Hospitals Losing Workers as Healthcare Jobs Grow
At The Ohio State University Wexner Medical Center, where many of the new nurses are recent graduates, the hospital's HR department has established a training program that engages new employees into the system and has kept their turnover rate at an average of 10% over the past five years, according to Karen Bryer, Director of Employment.
HR is involved, she says, in assigning new nurses precepts and mentors, and in coordinating orientation classes before new hires start clinical work. There is also an emphasis on understanding the goals and aspirations of new nurses, she says.
The HR department coordinates performance management classes for managers, so they can not only learn how to have impactful conversations with employees about their careers, but how to be engaged in their employees' goals as well.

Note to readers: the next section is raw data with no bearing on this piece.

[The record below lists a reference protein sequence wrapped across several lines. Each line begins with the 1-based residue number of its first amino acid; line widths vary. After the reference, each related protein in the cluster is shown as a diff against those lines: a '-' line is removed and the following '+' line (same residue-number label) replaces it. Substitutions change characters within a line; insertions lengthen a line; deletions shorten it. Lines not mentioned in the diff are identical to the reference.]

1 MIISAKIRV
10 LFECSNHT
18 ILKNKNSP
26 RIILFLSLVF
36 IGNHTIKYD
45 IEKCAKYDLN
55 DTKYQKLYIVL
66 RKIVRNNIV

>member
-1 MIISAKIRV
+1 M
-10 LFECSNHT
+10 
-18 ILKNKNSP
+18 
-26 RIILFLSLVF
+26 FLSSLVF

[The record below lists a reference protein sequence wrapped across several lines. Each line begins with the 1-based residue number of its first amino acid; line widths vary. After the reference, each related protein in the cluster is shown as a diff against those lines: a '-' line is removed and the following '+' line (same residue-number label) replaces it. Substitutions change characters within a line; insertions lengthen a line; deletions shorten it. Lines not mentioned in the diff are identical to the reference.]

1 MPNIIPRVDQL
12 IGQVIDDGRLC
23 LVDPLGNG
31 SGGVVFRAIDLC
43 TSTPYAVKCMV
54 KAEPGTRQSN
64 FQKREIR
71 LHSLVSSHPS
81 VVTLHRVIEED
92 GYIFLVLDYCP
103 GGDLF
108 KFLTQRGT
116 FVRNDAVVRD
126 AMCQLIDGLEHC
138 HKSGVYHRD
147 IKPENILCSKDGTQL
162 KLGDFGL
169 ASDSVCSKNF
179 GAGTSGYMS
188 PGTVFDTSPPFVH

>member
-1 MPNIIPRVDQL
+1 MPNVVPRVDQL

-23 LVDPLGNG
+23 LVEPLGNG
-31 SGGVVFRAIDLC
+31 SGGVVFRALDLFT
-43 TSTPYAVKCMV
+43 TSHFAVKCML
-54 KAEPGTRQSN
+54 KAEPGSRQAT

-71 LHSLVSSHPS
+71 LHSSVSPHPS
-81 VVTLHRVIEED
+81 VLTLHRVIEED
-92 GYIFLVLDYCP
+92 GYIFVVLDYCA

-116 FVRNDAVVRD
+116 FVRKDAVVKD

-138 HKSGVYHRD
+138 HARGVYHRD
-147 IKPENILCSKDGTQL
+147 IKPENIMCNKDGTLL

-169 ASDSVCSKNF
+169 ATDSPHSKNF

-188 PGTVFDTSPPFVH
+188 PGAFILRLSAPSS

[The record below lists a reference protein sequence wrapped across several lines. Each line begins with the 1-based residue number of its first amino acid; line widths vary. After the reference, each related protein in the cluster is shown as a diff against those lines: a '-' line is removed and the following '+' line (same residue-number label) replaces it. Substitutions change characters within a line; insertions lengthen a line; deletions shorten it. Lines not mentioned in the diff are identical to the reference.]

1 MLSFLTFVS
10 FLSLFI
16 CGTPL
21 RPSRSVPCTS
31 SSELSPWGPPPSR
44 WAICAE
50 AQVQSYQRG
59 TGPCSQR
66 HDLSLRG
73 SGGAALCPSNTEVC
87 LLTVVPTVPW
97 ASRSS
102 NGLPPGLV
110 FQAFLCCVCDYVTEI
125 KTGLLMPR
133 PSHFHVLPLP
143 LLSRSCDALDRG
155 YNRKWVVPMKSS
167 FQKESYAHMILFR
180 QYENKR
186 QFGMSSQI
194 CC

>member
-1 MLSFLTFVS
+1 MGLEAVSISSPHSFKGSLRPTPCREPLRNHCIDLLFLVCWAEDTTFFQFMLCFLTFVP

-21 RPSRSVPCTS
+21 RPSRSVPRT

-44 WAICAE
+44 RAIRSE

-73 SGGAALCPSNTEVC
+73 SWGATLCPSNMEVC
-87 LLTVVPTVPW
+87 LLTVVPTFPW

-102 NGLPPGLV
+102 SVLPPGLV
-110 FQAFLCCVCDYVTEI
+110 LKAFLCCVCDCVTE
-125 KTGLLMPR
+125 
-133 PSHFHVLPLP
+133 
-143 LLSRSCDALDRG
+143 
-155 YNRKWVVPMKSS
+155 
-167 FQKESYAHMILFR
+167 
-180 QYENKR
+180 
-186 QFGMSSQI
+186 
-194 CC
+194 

"This is how you keep superstars around," says Bryer.
Bryer credits OSU Wexner Medical Center's success with retention to a lot of shared governance in their nursing department with teams and committees. "You need to be able to offer your employees the opportunity of a voice at a table," she says. The hospital has achieved Magnet recognition from the American Nurses' Credentialing Center of the American Nurses Association.
- As Medicare Advantage Cuts Loom, Disagreement Over Program's Stability
- Doctors Feel Pressure to Accept Risk-based Reimbursement
- Surgical Checklists Unused in 10% of Hospitals, CMS Data Shows
- Centralizing the Revenue Cycle Protects the Bottom Line
- A Fresh Look at End-of-Life Care
- 3 in 4 Patients Want E-mail Consultations
- Heart Attack Patient Costs Skyrocket Beyond 30 Days
- CA Fines 8 Hospitals for Medical Errors
- ACGME Chief Sees 'Huge' Risk of Error in Proposed Assistant Physician Licensure
- 3 Insider Tips on Cutting Costs without Strangling Growth